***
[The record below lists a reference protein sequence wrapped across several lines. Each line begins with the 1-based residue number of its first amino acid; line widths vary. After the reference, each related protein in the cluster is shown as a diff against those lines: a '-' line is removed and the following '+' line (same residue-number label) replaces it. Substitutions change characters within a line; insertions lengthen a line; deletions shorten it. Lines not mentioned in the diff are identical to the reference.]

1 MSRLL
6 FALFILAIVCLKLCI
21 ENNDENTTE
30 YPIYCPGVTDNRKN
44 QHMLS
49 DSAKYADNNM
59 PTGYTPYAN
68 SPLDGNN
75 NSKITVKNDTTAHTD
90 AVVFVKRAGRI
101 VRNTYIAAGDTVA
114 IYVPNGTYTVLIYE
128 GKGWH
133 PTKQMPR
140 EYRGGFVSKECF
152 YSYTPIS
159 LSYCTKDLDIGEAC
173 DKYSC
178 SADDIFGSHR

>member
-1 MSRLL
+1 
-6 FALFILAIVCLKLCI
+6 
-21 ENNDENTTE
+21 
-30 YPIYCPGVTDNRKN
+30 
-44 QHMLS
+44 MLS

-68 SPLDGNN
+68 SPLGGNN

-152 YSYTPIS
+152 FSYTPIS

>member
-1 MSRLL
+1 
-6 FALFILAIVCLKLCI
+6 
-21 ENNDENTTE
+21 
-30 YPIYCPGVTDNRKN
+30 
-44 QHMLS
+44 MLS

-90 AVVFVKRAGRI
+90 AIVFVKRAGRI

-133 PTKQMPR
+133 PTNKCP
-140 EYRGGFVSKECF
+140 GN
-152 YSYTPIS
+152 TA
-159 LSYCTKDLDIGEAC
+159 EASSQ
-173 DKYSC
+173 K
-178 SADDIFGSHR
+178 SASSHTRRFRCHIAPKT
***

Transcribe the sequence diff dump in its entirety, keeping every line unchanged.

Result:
[The record below lists a reference protein sequence wrapped across several lines. Each line begins with the 1-based residue number of its first amino acid; line widths vary. After the reference, each related protein in the cluster is shown as a diff against those lines: a '-' line is removed and the following '+' line (same residue-number label) replaces it. Substitutions change characters within a line; insertions lengthen a line; deletions shorten it. Lines not mentioned in the diff are identical to the reference.]

1 MSRLL
6 FALFILAIVCLKLCI
21 ENNDENTTE
30 YPIYCPGVTDNRKN
44 QHMLS
49 DSAKYADNNM
59 PTGYTPYAN
68 SPLDGNN
75 NSKITVKNDTTAHTD
90 AVVFVKRAGRI
101 VRNTYIAAGDTVA
114 IYVPNGTYTVLIYE
128 GKGWH
133 PTKQMPR
140 EYRGGFVSKECF
152 YSYTPIS
159 LSYCTKDLDIGEAC
173 DKYSC
178 SADDIFGSHR

>member
-1 MSRLL
+1 
-6 FALFILAIVCLKLCI
+6 
-21 ENNDENTTE
+21 
-30 YPIYCPGVTDNRKN
+30 
-44 QHMLS
+44 MLS

-68 SPLDGNN
+68 SPLGGNN

-152 YSYTPIS
+152 FSYTPIS

>member
-1 MSRLL
+1 
-6 FALFILAIVCLKLCI
+6 
-21 ENNDENTTE
+21 
-30 YPIYCPGVTDNRKN
+30 
-44 QHMLS
+44 MLS

-90 AVVFVKRAGRI
+90 AIVFVKRAGRI

-133 PTKQMPR
+133 PTNKCP
-140 EYRGGFVSKECF
+140 GN
-152 YSYTPIS
+152 TA
-159 LSYCTKDLDIGEAC
+159 EASSQ
-173 DKYSC
+173 K
-178 SADDIFGSHR
+178 SASSHTRRFRCHIAPKT